I should provide a bit of background before I go on to set the scene and let you know what my experience is.
I’ve flown quite a number of aircraft during my 11 year involvement in air sports. The following is a short list of the aircraft that I have had the pleasure of flying:
- Moyes Sonic
- Arrow III and IV
- Victa Airtourer
- Macchi Jets
I now have over 530 hours total aeronautical experience with around 270 in ultralights.
I was first introduced to the Virus by Michael Coates of X-Air and Sting notoriety. At the time I was without an aircraft and had his Sting ‘on loan’ to take to a couple of airshows on his behalf. I guess he just wanted his plane back so he was trying to get me to buy my own.
Delivering the Virus to Phil at Canberra Airport
The brochures and flight manual that he sent me showed the Virus and Sinus as reasonable aircraft, but after flying the sporty Sting I was initially reluctant to purchase a more conventional looking aircraft. I eventually decided to place a deposit on a Sinus and take a trip with Michael to Slovenia to check out the factory and test fly the plane. I was pretty impressed with the factory and the aircraft were impeccable. I later decided to change my order to a Virus, rather than the Sinus, because I prefer tricycle undercarriage and the initial information that we had on the Virus, and which I had based my initial decision, proved to be incorrect.
Flying in Slovenia
My first flight in the Virus was one that I shall never forget. The factory airfield is situated right below a picturesque cliff face which is absolutely fantastic for ridge soaring. I was lucky enough to fly with Tine, the factory test pilot, who really showed me the capabilities of the aircraft.
The aircraft is very ‘slippery’. With a clean skin, the aircraft easily picks up speed and is very economical. Because of the clean lines, the aircraft is fitted with spoilers above the wings to aid in descent and landing.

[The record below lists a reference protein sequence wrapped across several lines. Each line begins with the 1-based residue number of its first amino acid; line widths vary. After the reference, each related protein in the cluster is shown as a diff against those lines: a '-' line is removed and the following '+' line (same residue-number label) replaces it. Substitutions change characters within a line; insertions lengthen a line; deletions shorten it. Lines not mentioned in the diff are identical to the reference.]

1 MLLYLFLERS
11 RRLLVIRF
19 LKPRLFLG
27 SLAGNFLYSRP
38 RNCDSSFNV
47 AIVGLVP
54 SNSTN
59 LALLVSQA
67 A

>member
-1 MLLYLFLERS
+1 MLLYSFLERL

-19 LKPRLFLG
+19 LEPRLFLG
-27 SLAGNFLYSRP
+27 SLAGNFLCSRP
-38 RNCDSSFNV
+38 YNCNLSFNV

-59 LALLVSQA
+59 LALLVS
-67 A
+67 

After some general flying to get a feel for the plane, Tine took over and began to show me how Slovenian pilots say ‘hello’ to their friends. The regulations in Slovenia are a little more relaxed than here in Australia and it is permissible to fly low, so Tine executed some high speed low level passes to demonstrate the aircraft’s performance.
After returning to the airfield so that I could fly solo for a while, we again took off for a demonstration flight. This time we lifted off, leveled at about 10 feet, increased speed to around 200 km/hr (roughly 110 kts) and then pulled up. Maintaining back pressure all the way, Tine executed a half loop and rolled off the top – quite an impressive maneuver without coming anywhere near the stall.
I had some more opportunities to fly solo in the valley and was really impressed by the performance of the aircraft in the cool conditions of Slovenia. I was still a little skeptical as to how the plane would perform in the heat that we have here in Australia but I was very much more comfortable with my purchase.
Approximately eight months later my Virus finally arrived in Australia. I had to wait longer than usual because I changed my order from a Sinus to a Virus after Tine’s demonstration of this little aircraft’s capabilities.
On my aircrafts arrival, I set about checking all aspects of the Virus to familiarize myself with its limitations. This included draining the fuel tanks and accurately filling them to determine the exact fuel capacity and usable fuel. In the flight manual, the fuel capacity is specified as 57 liters of usable fuel. After filling at 2 and 5 liter increments, I found that each wing tank holds 35 liters with a half inch air gap at the top of the tank. This equates to approximately 68 liters of usable fuel – tested by running one tank completely empty and then refilling to determine fuel used. For safety I use 65 liters in all flight planning.